I would like to hear your comments on the value and where you keep your business cards so you always have them at the ready!

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Silo Marketing: Do You Live On A Farm?

Posted in Advice and Counsel on February 17th, 2011 by M.Perini

by Michael B. Perini, ABC
perini & associates

Silos: Silver.  Red.  Multi-colored.  Often standing alone or in twos.  All across America.  Perfect for a farm.  No so, when conducting public relations activities.

Here are some examples of what I mean:

  • You give a presentation to tell people about your organization, event or issue, but you do not mention your own services.
  • You go to a networking meeting, like a “business after hours,” and you tell someone you meet, “I will call you.”  However, you don’t follow-up.
  • You post a advertisement in the local paper or have a mention or radio or TV but don’t list your website address.

Today, with the way that consumers take a decision journey before deciding what to buy, what to support, what to attend, this lack of coordination and integration of all your marketing techniques is a must do!  In other words,each tactic (technique) supports each other and continues to move the prospective client through your marketing system.

Let me reinforce, please.  Instead of simply doing ONE marketing technique then walking away, consider creating a marketing “NETWORK” of techniques where one technique encourages the prospective customer to participate in another marketing technique.

Here are some examples of integrated marketing techniques.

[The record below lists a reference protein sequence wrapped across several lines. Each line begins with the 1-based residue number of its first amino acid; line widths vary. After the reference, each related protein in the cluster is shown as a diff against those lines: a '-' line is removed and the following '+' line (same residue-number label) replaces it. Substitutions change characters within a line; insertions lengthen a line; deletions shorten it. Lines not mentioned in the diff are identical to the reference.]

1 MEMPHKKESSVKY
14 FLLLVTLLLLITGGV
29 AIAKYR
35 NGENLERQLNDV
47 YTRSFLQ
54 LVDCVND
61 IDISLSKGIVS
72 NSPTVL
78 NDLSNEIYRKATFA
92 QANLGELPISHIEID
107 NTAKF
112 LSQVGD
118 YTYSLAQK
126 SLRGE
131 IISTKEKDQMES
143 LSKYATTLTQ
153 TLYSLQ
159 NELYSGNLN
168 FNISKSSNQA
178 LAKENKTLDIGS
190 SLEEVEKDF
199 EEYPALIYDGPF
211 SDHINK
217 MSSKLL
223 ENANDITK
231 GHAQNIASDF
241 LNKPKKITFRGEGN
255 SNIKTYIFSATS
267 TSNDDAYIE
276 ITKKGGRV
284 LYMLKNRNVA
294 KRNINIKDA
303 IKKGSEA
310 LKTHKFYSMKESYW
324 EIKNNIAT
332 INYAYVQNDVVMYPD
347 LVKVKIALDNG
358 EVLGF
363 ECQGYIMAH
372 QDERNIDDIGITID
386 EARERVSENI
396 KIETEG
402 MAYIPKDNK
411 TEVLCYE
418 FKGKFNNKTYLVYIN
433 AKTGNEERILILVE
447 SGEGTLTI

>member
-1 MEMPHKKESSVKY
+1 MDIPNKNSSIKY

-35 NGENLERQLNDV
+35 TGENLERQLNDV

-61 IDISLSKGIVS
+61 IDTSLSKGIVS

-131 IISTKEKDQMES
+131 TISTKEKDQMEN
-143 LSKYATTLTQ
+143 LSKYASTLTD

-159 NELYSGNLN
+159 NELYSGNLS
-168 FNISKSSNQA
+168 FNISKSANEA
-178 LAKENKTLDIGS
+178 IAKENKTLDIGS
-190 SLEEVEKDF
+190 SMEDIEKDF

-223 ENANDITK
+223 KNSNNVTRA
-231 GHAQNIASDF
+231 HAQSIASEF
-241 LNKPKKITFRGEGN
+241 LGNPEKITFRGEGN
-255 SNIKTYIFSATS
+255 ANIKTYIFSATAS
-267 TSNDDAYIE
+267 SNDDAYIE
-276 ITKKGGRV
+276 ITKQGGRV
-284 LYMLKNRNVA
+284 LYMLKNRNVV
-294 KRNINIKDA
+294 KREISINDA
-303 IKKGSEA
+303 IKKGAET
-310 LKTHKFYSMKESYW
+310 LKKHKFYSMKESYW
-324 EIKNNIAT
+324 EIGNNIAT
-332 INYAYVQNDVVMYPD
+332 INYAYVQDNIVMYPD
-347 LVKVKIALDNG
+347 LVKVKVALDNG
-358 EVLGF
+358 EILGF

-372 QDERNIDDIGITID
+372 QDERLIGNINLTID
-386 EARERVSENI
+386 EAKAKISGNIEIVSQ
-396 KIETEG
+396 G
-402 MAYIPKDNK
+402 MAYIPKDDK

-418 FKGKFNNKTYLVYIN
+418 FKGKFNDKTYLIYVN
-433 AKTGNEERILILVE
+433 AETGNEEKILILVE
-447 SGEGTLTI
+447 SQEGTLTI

1. When giving a speech, ask the audience to sign up for your free newsletter.
  2. On the back of your business card, offer a free report or other service and give them the website address where they can download it and phone number to call for questions.
  3. At a networking event, refer people to your website to pick up an article that solves a problem they’re having.  I am assuming that you have a website?  If not, please contact us.
  4. When doing a radio or TV interview, remind people that you offer a free initial consultation and tell them how they can sign up for one.  Even throw in a discount for one of your services.
  5. On your website home page place a clickable graphic that tells visitors about your free monthly webinar or other forums.
  6. When referencing a book at an event write a review and post your comments and information on how to purchase the book.

Silo Marketing is often found in business, nonprofit, special event organizations.   Is it in yours?  I would like to know why?  And what your next steps are to remedy this problem.